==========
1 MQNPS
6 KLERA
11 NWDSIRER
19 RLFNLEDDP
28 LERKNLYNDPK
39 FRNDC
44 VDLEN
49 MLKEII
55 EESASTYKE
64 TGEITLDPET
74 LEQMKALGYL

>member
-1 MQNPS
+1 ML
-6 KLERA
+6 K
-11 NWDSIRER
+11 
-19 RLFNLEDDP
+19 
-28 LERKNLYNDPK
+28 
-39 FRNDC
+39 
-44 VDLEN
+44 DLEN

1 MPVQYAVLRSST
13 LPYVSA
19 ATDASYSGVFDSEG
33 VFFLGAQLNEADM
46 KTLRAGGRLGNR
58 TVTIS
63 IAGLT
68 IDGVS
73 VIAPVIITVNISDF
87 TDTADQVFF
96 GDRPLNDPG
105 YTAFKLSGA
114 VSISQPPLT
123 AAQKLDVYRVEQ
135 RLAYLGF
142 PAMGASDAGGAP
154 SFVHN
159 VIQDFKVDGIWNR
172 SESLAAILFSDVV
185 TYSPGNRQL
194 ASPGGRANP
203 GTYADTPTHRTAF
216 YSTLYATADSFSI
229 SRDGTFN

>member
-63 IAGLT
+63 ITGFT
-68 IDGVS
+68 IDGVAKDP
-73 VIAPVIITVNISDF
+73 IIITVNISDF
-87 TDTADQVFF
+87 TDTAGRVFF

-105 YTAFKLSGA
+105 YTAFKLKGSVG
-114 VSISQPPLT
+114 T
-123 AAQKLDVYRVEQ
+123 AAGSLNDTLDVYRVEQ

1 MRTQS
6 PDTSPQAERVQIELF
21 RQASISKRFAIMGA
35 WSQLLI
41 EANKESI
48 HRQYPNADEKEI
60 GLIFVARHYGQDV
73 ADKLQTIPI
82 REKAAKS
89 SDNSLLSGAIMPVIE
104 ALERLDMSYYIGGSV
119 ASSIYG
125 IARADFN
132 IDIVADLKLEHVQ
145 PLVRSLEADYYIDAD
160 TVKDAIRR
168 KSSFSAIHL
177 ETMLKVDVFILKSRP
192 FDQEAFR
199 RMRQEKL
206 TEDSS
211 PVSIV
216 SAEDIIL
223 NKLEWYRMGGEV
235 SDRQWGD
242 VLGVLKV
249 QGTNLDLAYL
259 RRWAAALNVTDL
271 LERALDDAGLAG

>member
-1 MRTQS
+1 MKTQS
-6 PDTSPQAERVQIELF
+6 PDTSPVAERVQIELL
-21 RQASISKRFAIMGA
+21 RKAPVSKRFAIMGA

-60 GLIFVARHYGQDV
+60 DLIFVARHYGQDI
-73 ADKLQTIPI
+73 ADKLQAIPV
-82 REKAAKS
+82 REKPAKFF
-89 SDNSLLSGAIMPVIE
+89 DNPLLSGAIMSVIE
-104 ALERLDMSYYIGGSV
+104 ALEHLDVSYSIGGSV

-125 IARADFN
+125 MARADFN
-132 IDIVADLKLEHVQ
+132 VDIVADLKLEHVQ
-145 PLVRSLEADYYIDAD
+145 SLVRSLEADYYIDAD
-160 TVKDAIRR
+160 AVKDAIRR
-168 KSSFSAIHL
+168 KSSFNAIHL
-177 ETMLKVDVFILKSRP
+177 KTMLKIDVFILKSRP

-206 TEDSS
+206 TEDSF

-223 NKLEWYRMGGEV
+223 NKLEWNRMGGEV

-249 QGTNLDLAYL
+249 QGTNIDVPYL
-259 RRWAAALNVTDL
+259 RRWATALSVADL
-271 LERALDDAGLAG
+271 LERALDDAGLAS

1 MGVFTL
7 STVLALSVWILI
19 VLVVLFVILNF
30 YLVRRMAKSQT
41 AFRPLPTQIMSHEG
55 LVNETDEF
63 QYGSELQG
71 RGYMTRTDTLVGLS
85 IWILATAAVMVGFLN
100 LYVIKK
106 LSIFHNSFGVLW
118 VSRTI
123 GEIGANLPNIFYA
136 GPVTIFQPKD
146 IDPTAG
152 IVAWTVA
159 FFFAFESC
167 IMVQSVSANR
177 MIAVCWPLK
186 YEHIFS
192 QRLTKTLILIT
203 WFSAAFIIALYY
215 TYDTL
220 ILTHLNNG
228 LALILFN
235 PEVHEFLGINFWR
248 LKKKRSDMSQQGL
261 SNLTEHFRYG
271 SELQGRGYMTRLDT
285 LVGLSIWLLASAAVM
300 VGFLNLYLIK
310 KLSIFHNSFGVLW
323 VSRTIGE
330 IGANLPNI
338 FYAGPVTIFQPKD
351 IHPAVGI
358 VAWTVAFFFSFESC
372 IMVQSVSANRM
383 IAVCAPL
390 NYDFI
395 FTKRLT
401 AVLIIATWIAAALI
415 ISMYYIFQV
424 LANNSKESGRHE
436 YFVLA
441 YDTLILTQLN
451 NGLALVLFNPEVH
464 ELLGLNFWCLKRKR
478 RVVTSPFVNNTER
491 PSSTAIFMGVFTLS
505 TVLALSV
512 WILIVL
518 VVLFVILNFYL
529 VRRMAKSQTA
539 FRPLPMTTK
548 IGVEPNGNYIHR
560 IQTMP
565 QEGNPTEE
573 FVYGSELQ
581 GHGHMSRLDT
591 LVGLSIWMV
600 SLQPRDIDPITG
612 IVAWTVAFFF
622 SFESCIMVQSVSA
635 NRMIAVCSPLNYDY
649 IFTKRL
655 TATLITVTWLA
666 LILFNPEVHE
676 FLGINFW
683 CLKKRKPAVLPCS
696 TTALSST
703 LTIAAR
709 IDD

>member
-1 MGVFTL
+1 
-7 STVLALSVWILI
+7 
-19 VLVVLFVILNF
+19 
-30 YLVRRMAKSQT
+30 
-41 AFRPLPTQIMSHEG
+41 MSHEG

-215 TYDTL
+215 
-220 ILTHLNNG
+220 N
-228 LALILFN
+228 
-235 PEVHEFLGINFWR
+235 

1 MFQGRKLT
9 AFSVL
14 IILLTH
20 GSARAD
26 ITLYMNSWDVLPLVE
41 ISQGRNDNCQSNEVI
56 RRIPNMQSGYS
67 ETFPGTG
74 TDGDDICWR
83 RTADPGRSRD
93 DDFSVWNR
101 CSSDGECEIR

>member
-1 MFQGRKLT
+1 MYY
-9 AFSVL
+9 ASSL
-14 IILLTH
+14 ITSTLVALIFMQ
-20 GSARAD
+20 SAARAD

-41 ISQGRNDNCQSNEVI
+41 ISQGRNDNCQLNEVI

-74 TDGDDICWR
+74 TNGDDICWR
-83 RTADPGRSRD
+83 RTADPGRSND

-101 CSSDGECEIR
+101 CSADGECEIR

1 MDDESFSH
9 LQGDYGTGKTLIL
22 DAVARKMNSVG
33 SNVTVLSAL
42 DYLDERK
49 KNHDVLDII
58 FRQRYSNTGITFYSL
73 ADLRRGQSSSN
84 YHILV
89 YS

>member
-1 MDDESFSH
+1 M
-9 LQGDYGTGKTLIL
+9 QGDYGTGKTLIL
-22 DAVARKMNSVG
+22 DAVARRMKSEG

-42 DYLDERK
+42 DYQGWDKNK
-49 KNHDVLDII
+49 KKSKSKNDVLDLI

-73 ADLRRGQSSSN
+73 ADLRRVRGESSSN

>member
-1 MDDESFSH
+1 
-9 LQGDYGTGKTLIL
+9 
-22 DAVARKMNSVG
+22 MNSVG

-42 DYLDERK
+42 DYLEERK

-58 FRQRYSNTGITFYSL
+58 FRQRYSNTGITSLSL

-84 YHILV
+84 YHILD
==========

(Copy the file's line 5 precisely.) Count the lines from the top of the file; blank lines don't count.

28 LERKNLYNDPK